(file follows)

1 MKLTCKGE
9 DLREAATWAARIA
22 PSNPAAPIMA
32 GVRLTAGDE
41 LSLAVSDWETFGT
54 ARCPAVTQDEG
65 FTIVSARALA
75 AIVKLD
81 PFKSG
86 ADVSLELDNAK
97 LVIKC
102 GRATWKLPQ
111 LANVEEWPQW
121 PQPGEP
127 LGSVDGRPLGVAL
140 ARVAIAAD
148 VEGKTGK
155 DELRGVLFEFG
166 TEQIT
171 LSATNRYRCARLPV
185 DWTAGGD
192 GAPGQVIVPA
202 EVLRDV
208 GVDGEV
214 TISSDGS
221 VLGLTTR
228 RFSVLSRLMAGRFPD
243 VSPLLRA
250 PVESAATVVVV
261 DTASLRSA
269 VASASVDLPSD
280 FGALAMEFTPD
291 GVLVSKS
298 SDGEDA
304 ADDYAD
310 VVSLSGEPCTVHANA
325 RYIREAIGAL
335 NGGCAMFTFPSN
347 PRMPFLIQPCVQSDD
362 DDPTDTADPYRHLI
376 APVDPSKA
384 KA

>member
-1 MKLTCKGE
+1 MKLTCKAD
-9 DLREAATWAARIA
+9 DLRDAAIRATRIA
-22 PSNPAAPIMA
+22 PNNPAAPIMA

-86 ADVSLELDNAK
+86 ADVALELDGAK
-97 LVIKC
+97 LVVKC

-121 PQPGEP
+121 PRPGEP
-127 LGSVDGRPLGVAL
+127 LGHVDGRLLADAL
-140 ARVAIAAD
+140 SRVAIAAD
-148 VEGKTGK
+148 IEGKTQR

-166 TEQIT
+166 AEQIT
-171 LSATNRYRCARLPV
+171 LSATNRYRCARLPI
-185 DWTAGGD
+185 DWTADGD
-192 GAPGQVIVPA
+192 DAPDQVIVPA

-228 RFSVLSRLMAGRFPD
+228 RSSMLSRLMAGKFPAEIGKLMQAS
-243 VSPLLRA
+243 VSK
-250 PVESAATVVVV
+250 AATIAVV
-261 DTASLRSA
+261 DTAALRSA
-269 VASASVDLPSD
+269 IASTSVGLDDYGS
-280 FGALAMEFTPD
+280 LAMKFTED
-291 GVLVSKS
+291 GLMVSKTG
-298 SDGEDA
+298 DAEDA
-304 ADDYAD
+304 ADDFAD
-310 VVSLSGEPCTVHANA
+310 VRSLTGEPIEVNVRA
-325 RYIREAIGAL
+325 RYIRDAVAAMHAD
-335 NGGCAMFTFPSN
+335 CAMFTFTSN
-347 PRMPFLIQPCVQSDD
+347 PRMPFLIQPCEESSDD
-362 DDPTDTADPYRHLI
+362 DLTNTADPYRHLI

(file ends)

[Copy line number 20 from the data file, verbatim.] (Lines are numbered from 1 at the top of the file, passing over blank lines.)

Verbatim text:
171 LSATNRYRCARLPV